# The Magic Hat

##### Oct 26, 2013

RAY: Imagine there is a hat sitting on the table. And there are two contestants. You, Tommy, will be one of the contestants, and we'll call the other one Vinnie.

You reach into the hat, Tommy, and pull out a number. Then, Vinnie does the same. Now, the reason this hat is magical is that, no matter what number you pull out, Vinnie will always pull out a number that is either one above or one below your number. For example, if you pull out a two, Tommy, you know Vinnie has pulled out either a one or a three.

TOM: I'm with you man! Keep going. I like it.

RAY: To make it simple, we'll limit the numbers to between one... and infinity.

So, each of you pulls out a number. Let's say you pick three and Vinnie picks two. I'm the moderator, and I ask Tommy, "Do you know what number Vinnie has?" Tommy looks at his number, which is 3, and says, "No, I don't."

I then ask Vinnie, "Do you know what number Tommy has?" He looks at his number two and says, "Yes." He knows Tommy has to have a 3.

TOM: Really?

RAY: Now, here's the tricky part:

Regardless of the numbers that are picked, and assuming that both contestants answer truthfully, if I keep asking the question of both of them, eventually one contestant will know what number the other contestant has.

In other words, if I ask Tommy, then ask Vinnie, then Tommy again... then Vinnie again... eventually one of them will know the other's number.

The question is this:

How come is that?

RAY: Here's what I want you to do: Take a pencil and paper and draw five boxes, starting at the top. In the first box, in the upper left corner, put the number one.

In the upper right of the first box, put the number two. Then, right below that, in the lower left and right corners, reverse the digits, so they're labeled two and one.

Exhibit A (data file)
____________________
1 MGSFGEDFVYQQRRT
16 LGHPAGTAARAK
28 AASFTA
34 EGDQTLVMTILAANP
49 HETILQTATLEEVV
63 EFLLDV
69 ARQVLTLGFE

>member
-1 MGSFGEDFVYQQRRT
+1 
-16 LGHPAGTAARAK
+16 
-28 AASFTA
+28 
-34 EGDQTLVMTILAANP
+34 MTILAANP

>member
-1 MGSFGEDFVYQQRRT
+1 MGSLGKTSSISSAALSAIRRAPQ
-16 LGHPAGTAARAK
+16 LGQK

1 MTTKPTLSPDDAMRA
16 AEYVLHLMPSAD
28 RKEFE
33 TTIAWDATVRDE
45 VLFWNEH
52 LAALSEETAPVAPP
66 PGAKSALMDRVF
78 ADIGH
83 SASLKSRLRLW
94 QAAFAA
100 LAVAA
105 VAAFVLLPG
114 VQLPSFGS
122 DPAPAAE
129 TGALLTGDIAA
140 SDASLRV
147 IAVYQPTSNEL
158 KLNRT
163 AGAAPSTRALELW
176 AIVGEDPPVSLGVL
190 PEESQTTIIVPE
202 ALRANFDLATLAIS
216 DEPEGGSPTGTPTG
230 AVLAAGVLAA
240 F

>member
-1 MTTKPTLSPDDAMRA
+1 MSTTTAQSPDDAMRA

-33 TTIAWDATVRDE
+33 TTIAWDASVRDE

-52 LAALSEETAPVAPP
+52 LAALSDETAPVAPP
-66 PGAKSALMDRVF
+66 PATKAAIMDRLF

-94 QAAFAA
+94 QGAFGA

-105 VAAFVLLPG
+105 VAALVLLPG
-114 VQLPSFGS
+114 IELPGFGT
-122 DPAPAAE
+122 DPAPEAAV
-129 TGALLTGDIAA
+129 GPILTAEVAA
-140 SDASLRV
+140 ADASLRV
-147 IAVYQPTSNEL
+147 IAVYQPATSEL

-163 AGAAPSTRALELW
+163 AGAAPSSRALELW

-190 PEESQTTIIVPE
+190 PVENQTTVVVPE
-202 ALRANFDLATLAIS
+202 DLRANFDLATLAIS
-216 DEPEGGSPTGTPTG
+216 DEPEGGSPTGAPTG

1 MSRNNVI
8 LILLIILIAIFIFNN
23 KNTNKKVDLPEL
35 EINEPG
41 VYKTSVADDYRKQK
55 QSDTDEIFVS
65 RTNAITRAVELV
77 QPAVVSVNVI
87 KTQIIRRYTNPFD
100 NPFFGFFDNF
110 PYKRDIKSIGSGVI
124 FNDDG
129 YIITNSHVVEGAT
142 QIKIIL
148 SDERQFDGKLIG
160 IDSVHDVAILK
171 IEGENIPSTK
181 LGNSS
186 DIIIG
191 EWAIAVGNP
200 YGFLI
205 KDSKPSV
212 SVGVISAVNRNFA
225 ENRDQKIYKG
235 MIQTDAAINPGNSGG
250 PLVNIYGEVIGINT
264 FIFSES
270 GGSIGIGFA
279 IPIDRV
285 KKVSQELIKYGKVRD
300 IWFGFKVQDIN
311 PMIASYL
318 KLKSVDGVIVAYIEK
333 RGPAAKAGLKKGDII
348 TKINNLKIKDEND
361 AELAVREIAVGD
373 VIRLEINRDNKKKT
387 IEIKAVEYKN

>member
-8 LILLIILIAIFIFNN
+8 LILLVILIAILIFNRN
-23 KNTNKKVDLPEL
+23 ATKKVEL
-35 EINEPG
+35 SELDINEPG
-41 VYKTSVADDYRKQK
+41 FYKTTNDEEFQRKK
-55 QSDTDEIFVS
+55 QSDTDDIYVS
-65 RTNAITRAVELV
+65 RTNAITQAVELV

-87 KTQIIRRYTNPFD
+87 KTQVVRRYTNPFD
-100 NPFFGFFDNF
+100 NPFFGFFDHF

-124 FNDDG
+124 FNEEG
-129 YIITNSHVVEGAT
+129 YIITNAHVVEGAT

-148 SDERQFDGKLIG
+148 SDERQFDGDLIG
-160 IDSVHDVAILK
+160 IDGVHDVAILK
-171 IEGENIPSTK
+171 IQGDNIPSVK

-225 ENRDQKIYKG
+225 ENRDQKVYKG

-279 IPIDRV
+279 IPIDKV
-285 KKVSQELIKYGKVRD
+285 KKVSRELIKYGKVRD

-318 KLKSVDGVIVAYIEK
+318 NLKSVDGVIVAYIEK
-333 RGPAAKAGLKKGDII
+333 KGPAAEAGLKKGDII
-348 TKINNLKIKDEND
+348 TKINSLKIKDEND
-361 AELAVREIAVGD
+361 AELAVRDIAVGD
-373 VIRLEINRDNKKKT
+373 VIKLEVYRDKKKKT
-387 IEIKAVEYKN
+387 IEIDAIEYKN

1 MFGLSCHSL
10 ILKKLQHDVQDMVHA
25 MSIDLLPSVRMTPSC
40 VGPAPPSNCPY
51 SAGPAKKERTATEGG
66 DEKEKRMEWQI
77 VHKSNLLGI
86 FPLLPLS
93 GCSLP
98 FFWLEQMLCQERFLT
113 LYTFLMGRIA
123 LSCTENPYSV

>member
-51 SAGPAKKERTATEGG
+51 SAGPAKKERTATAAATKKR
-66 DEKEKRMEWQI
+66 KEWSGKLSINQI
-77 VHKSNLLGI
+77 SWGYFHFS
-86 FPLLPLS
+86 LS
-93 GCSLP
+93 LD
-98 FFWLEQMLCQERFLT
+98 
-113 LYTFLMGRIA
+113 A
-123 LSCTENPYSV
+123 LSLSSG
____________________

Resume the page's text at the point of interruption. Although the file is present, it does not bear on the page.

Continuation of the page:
The second box, below the first, is going to have the numbers two and three in the upper right and upper left corners. Then in the lower left corner three, and two in the lower right. The next box is three and four, left to right.

TOM: And then four, three.

RAY: Then four, five, five, four. You see the trend. Now, let's say you have the number three. In other words, you're on the left. Vinnie, meanwhile, has four.

TOM: I have three and Vinnie has four. So I'm in the third box.

RAY: Correct, Tommy. I ask you, "Do you know what number Vinnie has?"

TOM: No.

RAY: Right--because Vinnie could have either a two or a four.

Now I ask Vinnie, "Do you know what number Tommy has?" He also answers, "No." Then I come back to you. I ask you again, "Do you know what number Vinnie has?"

And you answer, "Yes." How do you know? Well, let's go to the previous example, which is just above.

You have three and Vinnie has two. I ask you, "Do you know what number Vinnie has? As in the previous example that I gave, you have to say, "No."

TOM: Right, because Vinnie could have a two or a four since I have a three.

RAY: That's right. But when I ask Vinnie if he knows your number, he answers, "Yes." Because if he has two, you must have either one or three. And if you had one, you'd have known right off what number he had.

TOM: Right. He'd have had a two.

Okay. Now, let's go back to the first example, where you have 3 and Vinnie has 4.

When you answered, "No," the first time, and Vinnie answered, "No," you knew he couldn't have a two--because if he had a two he would have said, "Yes."

Because Vinnie didn't answer, "Yes," he must have four. So, when I ask you the second time, "Do you know what number Vinnie has?" you answer, "Yes."

Now go to the next example, where you have four and Vinnie has five. Believe it or not, the sequence of answers is, "No," "No," "No," and "No," and it comes back to you...

TOM: And I, Tommy, answer, "Yes."

RAY: Tommy, you got it man! Congratulations. So who's our winner?

TOM: The winner is John Peterson from Groton, Connecticut. Congratulations, John!